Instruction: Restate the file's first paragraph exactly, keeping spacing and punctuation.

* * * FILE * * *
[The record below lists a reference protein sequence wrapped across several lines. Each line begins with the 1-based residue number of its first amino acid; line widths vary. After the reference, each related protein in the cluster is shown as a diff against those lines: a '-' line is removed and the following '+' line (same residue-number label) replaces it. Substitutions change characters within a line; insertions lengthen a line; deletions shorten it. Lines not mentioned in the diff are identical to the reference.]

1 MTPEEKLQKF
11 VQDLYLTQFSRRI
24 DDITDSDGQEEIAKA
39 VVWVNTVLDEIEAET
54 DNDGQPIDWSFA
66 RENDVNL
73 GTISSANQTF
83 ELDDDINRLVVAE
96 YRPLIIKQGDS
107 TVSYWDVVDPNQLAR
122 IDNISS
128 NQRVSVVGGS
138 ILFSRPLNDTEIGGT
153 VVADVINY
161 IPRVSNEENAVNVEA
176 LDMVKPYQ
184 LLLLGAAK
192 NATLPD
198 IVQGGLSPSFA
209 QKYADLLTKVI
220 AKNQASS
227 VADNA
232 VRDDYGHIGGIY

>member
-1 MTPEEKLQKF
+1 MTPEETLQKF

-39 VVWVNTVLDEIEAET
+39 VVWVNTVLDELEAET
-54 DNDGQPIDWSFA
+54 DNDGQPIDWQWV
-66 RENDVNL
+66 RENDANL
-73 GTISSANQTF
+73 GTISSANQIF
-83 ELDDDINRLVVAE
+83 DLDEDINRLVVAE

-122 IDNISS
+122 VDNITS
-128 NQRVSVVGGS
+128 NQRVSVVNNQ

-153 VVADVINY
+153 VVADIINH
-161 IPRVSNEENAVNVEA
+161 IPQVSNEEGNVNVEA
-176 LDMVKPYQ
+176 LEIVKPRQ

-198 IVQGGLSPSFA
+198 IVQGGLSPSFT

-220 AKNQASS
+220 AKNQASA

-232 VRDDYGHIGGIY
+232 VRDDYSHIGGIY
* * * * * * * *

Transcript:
[The record below lists a reference protein sequence wrapped across several lines. Each line begins with the 1-based residue number of its first amino acid; line widths vary. After the reference, each related protein in the cluster is shown as a diff against those lines: a '-' line is removed and the following '+' line (same residue-number label) replaces it. Substitutions change characters within a line; insertions lengthen a line; deletions shorten it. Lines not mentioned in the diff are identical to the reference.]